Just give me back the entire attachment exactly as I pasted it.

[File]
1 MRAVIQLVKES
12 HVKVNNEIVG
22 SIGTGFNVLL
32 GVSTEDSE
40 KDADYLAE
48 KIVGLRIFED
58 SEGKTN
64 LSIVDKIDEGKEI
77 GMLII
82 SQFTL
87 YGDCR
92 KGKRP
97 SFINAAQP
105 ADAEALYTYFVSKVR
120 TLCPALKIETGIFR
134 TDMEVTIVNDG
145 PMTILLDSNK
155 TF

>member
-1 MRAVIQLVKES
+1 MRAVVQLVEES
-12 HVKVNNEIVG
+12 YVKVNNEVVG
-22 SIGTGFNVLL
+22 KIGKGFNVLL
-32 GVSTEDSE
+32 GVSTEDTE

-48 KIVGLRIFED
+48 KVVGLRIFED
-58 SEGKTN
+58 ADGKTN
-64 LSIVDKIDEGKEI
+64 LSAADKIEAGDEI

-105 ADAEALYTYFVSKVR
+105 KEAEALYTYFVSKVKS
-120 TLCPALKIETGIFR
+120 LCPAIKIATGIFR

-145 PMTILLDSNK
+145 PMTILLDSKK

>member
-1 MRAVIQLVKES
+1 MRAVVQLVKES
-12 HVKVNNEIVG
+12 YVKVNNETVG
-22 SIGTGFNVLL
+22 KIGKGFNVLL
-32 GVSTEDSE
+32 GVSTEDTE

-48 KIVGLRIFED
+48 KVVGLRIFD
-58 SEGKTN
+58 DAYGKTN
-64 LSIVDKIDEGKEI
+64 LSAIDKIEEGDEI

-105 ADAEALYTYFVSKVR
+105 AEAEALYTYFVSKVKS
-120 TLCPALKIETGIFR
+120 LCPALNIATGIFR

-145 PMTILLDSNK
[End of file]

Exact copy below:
1 MRAVIQLVKES
12 HVKVNNEIVG
22 SIGTGFNVLL
32 GVSTEDSE
40 KDADYLAE
48 KIVGLRIFED
58 SEGKTN
64 LSIVDKIDEGKEI
77 GMLII
82 SQFTL
87 YGDCR
92 KGKRP
97 SFINAAQP
105 ADAEALYTYFVSKVR
120 TLCPALKIETGIFR
134 TDMEVTIVNDG
145 PMTILLDSNK
155 TF

>member
-1 MRAVIQLVKES
+1 MRAVVQLVEES
-12 HVKVNNEIVG
+12 YVKVNNEVVG
-22 SIGTGFNVLL
+22 KIGKGFNVLL
-32 GVSTEDSE
+32 GVSTEDTE

-48 KIVGLRIFED
+48 KVVGLRIFED
-58 SEGKTN
+58 ADGKTN
-64 LSIVDKIDEGKEI
+64 LSAADKIEAGDEI

-105 ADAEALYTYFVSKVR
+105 KEAEALYTYFVSKVKS
-120 TLCPALKIETGIFR
+120 LCPAIKIATGIFR

-145 PMTILLDSNK
+145 PMTILLDSKK

>member
-1 MRAVIQLVKES
+1 MRAVVQLVKES
-12 HVKVNNEIVG
+12 YVKVNNETVG
-22 SIGTGFNVLL
+22 KIGKGFNVLL
-32 GVSTEDSE
+32 GVSTEDTE

-48 KIVGLRIFED
+48 KVVGLRIFD
-58 SEGKTN
+58 DAYGKTN
-64 LSIVDKIDEGKEI
+64 LSAIDKIEEGDEI

-105 ADAEALYTYFVSKVR
+105 AEAEALYTYFVSKVKS
-120 TLCPALKIETGIFR
+120 LCPALNIATGIFR

-145 PMTILLDSNK